US Blames North Korea For WannaCry, But Are Trump's Cyber Sleuths Wrong?
The Trump administration blamed North Korea for the massive WannaCry ransomware outbreak Monday night in an op-ed in the Wall Street Journal. The article was penned by Tom Bossert, key Trump cybersecurity adviser and assistant to the president for homeland security and counterterrorism.
Whilst the article produced no new evidence that North Korea carried out the attack, it cited previous attribution from the U.K. and Microsoft. Bossert said other private companies and governments had come to the same conclusion.
Shortly after the attacks in May that crippled U.K. hospitals, infected medical equipment and caused widespread chaos, cybersecurity researchers from Google, Comae Technologies, Kaspersky Lab and Symantec all made technical links between the WannaCry malware and the Lazarus Group, a cyberespionage crew previously associated with North Korean-government operations.
Describing the attacks as “cowardly, costly and careless,” Bossert added: “The attack was widespread and cost billions, and North Korea is directly responsible.
“North Korea has acted especially badly, largely unchecked, for more than a decade, and its malicious behavior is growing more egregious. WannaCry was indiscriminately reckless.
“Mr. Trump has already pulled many levers of pressure to address North Korea’s unacceptable nuclear and missile developments, and we will continue to use our maximum pressure strategy to curb Pyongyang’s ability to mount attacks, cyber or otherwise.”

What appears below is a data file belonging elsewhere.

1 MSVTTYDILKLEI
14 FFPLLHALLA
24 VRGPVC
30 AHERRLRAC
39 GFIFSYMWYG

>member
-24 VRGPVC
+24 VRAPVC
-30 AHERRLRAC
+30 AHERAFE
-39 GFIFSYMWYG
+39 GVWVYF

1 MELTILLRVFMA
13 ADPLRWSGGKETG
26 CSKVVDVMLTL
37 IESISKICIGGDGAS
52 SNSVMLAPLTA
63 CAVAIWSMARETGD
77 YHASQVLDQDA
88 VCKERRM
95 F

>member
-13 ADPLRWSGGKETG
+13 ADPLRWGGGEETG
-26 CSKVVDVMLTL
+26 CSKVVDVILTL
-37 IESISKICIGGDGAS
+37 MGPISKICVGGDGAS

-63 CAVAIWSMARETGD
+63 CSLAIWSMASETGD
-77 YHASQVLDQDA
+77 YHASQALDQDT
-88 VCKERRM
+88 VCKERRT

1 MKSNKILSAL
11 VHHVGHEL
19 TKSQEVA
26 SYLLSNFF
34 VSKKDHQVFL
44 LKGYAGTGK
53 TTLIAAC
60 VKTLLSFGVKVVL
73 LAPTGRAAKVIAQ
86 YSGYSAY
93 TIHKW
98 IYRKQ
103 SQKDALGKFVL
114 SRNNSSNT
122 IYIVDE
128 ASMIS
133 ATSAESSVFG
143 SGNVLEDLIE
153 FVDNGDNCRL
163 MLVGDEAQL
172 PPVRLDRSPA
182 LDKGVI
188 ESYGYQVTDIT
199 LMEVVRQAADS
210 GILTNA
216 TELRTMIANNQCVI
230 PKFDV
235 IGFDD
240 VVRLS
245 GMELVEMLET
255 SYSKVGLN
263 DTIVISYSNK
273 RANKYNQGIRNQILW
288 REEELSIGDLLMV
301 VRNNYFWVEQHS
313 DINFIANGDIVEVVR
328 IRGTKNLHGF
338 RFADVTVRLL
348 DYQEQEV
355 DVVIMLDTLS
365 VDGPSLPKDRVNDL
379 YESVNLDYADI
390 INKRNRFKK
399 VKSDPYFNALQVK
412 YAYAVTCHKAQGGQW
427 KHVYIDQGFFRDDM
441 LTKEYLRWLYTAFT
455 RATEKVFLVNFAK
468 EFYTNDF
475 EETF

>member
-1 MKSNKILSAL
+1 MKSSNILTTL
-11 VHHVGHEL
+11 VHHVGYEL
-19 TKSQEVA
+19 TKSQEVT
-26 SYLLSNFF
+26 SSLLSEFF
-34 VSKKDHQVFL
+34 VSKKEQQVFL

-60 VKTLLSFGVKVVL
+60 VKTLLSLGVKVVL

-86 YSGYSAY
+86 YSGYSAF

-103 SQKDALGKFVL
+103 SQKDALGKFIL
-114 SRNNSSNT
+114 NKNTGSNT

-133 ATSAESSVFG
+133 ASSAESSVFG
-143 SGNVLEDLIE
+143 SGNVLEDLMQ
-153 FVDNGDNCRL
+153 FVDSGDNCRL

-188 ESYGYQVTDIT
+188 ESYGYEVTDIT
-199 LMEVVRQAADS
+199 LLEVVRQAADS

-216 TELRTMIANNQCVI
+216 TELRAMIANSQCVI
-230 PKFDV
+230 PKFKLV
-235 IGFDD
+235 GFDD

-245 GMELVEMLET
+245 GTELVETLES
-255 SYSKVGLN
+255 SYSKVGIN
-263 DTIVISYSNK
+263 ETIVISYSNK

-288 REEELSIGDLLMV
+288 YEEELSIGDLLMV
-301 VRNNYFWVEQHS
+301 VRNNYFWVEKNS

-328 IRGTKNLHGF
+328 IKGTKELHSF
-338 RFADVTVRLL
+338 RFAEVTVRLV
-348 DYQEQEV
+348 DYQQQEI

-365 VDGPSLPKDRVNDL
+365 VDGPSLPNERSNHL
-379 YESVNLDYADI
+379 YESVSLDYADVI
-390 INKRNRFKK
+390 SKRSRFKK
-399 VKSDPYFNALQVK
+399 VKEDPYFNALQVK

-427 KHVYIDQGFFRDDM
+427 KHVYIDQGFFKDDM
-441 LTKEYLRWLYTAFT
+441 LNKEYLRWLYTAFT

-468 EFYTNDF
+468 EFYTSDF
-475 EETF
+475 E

Expect more attacks
Bossert and the U.S. were late in publicly attributing North Korea. Not that their attribution has been widely contested: there’s little doubt consensus is emerging amongst intelligence, law enforcement agencies and security companies that Kim Jong-un’s regime ordered the attacks. The U.K., for instance, had linked the nation to the attacks as far back as June and at least one cybersecurity company that works closely with major governments has told Forbes it is close to 100% certain on North Korea being the culprit. The escalating political tensions between the U.S. and North Korea, in particular those around the threats of nuclear war, could well have contributed to Bossert’s claims so late in the year.
Currently, the public evidence includes similarities across malware used by Lazarus Group and the WannaCry ransomware, including the use of similar code and encryption algorithms. It’s likely that neither the U.S. nor the U.K. will release the additional information they’ve acquired on attributing WannaCry to North Korea, “usually because they don’t want their adversaries to know or not know their intel capabilities,” noted Comae Technologies chief Matthieu Suiche.
He said that recently there’s been a surge of cryptocurrencies exchanges getting hacked by the Lazarus Group. WannaCry, as a ransomware, demanded payment in bitcoin. “Maybe WannaCry was just a transitional phase from traditional SWIFT heists to the cryptocurrency world,” Suiche added. “If now governments are officially acknowledging North Korea as a threat, and denouncing the lack of consequences, we can definitely expect a desperate surge of attacks from them in 2018 until an official government response happens.”